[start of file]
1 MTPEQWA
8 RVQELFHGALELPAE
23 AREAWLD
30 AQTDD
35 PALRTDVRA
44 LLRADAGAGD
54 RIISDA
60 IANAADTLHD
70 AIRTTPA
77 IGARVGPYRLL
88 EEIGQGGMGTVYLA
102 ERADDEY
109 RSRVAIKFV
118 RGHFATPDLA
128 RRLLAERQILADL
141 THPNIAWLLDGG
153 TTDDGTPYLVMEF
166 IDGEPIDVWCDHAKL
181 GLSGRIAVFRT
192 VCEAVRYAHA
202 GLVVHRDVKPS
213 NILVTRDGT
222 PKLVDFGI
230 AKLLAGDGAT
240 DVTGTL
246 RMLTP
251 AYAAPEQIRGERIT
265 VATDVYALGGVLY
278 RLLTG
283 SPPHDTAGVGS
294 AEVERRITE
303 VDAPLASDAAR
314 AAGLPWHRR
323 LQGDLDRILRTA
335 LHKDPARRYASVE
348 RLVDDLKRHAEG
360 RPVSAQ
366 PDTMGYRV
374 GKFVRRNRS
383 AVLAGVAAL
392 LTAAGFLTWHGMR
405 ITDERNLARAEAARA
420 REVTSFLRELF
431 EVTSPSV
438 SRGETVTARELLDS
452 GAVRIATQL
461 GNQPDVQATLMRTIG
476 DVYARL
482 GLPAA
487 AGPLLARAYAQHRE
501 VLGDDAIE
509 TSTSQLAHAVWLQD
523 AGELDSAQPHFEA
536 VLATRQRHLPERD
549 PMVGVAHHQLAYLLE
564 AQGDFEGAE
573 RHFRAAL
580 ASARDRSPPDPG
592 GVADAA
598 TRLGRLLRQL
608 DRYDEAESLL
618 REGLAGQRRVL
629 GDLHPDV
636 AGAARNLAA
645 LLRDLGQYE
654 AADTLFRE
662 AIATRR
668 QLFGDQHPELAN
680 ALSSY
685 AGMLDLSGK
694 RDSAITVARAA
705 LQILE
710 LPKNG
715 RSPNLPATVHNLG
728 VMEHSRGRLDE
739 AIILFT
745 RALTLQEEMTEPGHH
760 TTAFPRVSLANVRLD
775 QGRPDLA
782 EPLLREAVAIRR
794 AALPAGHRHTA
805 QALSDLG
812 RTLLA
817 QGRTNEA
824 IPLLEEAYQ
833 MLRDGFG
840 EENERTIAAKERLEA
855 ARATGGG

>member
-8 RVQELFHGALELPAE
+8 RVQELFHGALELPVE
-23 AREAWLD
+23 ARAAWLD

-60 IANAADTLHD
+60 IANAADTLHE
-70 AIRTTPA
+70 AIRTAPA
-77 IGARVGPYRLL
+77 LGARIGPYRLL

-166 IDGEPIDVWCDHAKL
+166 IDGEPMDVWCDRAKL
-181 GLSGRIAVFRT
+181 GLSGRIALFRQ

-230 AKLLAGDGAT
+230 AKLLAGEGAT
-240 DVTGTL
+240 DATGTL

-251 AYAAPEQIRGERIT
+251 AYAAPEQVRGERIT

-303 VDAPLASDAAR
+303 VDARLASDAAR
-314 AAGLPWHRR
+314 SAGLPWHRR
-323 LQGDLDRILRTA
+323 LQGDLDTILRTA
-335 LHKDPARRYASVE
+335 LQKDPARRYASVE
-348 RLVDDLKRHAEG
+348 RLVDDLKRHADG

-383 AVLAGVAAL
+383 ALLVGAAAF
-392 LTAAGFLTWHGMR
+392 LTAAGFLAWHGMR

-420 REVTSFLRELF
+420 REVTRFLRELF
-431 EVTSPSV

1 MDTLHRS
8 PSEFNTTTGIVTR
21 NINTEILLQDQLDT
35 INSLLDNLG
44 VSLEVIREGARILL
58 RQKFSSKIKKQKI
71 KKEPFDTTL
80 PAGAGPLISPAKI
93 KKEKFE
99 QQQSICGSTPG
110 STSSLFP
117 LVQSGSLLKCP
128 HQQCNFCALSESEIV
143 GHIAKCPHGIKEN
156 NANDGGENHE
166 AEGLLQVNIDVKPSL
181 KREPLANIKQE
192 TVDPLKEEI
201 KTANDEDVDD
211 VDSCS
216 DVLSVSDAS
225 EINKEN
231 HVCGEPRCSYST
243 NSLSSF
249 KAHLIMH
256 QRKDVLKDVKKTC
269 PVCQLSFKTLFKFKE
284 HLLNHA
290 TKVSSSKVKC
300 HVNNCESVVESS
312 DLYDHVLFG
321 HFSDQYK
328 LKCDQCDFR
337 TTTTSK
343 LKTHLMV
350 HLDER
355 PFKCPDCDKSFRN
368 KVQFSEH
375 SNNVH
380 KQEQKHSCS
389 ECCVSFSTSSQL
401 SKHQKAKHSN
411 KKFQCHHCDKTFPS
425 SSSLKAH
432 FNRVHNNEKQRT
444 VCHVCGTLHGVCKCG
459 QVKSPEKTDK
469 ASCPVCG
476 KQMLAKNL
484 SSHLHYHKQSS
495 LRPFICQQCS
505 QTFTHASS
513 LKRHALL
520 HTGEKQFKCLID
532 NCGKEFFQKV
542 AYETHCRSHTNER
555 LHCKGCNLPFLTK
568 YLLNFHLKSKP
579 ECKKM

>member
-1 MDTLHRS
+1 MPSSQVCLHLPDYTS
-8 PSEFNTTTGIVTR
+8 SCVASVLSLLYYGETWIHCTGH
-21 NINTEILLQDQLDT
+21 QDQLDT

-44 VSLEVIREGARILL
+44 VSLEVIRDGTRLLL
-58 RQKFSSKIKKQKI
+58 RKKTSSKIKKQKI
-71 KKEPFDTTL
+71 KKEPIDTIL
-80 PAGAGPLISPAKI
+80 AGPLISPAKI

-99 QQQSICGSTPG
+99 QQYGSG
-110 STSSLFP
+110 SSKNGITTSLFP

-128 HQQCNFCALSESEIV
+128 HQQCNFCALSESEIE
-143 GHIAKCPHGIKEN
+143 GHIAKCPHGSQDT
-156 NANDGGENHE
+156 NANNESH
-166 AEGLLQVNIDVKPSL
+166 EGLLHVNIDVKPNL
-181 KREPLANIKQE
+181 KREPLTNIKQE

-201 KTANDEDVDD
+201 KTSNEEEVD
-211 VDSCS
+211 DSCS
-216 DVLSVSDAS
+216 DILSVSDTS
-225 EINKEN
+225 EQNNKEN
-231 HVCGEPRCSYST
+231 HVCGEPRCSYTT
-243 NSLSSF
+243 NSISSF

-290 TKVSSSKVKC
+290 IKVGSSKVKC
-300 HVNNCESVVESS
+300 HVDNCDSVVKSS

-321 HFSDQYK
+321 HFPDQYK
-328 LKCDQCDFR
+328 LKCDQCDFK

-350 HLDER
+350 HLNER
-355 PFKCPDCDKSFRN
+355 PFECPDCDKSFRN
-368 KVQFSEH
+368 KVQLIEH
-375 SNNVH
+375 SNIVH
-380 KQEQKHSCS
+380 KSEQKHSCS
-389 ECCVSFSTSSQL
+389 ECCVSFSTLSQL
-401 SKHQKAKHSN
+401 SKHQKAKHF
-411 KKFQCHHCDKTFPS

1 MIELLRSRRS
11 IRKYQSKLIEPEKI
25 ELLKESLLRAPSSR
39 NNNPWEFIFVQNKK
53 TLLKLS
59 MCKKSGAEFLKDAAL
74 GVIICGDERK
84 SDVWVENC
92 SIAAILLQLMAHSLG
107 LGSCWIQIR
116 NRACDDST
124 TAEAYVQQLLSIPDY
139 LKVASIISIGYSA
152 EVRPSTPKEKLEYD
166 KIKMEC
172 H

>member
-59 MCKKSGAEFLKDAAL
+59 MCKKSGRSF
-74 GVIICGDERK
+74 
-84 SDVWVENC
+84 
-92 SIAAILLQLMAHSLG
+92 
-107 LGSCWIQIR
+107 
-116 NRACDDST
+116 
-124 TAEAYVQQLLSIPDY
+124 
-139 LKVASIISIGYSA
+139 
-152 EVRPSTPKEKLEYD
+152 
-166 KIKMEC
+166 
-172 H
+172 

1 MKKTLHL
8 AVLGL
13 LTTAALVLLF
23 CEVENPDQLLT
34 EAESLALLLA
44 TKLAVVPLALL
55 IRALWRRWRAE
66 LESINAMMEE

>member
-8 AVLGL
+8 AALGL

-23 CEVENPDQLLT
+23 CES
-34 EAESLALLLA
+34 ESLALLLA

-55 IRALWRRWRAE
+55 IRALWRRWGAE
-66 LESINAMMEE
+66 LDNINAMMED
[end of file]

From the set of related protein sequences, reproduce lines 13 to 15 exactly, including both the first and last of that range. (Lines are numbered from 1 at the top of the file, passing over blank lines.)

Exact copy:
109 RSRVAIKFV
118 RGHFATPDLA
128 RRLLAERQILADL